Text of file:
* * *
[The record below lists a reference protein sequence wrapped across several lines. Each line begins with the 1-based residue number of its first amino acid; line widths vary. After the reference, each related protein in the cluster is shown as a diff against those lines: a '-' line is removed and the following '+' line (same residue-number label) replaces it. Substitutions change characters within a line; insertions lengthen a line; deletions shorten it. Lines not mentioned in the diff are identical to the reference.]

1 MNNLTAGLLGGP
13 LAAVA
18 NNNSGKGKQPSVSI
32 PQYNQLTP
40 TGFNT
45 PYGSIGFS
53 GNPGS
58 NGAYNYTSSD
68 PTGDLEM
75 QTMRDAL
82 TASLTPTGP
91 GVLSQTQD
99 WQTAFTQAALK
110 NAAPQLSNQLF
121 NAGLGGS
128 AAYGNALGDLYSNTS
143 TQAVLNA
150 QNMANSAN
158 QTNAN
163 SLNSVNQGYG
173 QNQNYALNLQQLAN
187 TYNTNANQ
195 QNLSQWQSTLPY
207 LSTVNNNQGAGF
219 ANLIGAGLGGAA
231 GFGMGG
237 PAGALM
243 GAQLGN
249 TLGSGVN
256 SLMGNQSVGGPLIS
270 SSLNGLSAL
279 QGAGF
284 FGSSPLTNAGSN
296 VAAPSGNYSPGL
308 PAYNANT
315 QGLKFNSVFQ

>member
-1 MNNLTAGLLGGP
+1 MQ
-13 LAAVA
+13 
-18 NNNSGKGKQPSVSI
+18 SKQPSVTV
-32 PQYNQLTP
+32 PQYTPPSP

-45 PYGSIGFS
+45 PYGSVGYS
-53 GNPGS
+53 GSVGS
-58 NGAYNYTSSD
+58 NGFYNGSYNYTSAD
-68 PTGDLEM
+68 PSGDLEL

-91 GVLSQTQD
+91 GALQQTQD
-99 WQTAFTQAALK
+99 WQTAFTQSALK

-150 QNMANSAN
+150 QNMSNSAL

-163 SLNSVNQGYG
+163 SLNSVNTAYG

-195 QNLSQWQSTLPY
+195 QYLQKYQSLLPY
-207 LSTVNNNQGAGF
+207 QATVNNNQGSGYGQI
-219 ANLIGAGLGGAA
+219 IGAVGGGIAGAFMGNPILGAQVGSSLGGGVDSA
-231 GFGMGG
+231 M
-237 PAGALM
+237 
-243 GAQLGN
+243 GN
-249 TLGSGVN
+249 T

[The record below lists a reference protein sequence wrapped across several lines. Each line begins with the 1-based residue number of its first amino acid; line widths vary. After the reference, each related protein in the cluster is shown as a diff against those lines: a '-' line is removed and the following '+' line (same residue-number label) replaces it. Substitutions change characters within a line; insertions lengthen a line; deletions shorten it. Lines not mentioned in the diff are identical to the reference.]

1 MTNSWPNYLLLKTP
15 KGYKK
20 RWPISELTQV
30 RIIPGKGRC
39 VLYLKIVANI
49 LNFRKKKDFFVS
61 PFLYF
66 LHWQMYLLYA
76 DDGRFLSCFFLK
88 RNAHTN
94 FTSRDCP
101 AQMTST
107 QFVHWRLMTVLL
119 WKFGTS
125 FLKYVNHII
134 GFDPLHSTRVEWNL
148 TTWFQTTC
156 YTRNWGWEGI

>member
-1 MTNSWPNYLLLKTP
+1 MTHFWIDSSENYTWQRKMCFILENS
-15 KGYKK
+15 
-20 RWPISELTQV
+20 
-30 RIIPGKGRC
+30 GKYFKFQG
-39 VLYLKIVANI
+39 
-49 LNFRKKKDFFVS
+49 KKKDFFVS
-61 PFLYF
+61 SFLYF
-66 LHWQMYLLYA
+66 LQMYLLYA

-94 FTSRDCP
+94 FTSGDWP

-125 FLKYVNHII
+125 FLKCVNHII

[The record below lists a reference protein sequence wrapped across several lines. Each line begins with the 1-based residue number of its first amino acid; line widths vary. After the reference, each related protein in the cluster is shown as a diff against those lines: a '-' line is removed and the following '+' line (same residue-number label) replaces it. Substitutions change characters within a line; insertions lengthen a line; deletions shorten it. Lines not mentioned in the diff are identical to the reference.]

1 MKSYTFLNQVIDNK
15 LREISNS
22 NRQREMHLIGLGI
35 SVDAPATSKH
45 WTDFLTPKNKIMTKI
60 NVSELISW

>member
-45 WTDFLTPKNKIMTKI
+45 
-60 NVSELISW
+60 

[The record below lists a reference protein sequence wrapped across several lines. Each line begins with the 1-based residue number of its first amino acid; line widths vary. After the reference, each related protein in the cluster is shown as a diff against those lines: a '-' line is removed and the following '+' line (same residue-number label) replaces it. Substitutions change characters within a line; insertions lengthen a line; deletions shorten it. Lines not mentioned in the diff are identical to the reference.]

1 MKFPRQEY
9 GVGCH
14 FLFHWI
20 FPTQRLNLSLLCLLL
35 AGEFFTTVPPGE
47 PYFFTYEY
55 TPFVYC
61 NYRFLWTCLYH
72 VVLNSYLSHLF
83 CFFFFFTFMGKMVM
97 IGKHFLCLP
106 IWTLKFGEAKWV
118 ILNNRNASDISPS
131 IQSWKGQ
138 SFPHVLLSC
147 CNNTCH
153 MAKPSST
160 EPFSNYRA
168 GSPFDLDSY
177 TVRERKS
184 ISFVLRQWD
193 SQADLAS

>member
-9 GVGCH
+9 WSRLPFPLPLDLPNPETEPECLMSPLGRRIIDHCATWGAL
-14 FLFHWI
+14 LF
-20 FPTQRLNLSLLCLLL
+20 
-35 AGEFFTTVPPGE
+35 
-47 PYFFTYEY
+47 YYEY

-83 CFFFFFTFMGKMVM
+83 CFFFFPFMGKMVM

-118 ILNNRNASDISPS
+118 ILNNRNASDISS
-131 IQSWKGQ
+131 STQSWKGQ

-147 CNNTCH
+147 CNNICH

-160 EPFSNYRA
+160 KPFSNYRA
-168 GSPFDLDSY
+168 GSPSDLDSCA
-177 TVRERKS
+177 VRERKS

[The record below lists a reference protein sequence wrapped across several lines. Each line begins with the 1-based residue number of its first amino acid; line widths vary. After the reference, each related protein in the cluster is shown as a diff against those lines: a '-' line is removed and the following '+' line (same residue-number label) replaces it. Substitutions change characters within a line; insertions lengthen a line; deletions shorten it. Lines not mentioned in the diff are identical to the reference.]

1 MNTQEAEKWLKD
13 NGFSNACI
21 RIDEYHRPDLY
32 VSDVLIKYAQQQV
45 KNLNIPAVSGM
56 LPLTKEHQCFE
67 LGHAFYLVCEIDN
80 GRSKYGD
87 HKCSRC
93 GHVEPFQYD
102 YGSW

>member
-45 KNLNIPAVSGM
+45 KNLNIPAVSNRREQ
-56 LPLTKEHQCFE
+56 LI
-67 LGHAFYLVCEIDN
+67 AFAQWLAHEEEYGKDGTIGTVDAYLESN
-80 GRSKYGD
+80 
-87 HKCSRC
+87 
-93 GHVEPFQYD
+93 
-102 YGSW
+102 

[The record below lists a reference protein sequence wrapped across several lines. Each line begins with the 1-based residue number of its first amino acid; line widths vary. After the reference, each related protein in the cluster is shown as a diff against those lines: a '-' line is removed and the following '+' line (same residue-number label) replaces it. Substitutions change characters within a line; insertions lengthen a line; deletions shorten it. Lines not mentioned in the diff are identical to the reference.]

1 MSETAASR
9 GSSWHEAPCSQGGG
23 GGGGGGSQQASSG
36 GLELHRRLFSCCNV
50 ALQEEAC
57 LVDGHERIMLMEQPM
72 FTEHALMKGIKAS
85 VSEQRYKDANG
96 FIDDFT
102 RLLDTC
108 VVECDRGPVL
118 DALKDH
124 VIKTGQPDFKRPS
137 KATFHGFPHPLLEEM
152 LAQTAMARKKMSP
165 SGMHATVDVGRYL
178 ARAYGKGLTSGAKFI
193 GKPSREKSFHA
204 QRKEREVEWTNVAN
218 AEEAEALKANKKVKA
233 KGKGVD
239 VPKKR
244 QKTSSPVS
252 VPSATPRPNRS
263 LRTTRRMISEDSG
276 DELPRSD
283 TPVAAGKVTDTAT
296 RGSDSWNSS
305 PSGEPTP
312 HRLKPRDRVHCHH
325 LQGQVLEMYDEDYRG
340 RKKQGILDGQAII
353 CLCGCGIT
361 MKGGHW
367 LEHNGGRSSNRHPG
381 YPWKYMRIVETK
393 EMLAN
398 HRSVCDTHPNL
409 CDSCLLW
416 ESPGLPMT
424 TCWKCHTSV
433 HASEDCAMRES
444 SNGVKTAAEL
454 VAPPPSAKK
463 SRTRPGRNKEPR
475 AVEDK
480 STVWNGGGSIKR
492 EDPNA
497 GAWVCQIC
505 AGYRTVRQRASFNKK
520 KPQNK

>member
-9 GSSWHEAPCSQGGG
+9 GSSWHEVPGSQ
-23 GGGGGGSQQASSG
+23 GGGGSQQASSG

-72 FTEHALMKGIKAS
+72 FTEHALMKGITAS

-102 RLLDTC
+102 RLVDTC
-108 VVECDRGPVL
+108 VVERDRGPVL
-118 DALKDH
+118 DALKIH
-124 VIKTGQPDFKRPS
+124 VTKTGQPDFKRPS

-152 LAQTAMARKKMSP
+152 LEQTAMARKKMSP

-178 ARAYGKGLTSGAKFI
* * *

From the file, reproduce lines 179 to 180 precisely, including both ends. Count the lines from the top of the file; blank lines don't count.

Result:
13 NGFSNACI
21 RIDEYHRPDLY